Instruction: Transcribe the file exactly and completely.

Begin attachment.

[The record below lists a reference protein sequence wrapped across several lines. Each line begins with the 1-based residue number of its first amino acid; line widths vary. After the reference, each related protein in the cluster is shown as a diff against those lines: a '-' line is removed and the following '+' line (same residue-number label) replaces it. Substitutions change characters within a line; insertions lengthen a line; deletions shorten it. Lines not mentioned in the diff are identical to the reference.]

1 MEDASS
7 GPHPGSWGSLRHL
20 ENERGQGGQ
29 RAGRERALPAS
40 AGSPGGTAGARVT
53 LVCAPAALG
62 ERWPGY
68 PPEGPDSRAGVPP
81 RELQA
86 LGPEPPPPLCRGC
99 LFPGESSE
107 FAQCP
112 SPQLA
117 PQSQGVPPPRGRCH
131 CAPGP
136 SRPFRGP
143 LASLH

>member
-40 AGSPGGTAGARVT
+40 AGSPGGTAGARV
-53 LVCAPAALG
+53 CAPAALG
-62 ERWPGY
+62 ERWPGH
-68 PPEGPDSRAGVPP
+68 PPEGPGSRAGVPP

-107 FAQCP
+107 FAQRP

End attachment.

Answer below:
[The record below lists a reference protein sequence wrapped across several lines. Each line begins with the 1-based residue number of its first amino acid; line widths vary. After the reference, each related protein in the cluster is shown as a diff against those lines: a '-' line is removed and the following '+' line (same residue-number label) replaces it. Substitutions change characters within a line; insertions lengthen a line; deletions shorten it. Lines not mentioned in the diff are identical to the reference.]

1 MEDASS
7 GPHPGSWGSLRHL
20 ENERGQGGQ
29 RAGRERALPAS
40 AGSPGGTAGARVT
53 LVCAPAALG
62 ERWPGY
68 PPEGPDSRAGVPP
81 RELQA
86 LGPEPPPPLCRGC
99 LFPGESSE
107 FAQCP
112 SPQLA
117 PQSQGVPPPRGRCH
131 CAPGP
136 SRPFRGP
143 LASLH

>member
-40 AGSPGGTAGARVT
+40 AGSPGGTAGARV
-53 LVCAPAALG
+53 CAPAALG
-62 ERWPGY
+62 ERWPGH
-68 PPEGPDSRAGVPP
+68 PPEGPGSRAGVPP

-107 FAQCP
+107 FAQRP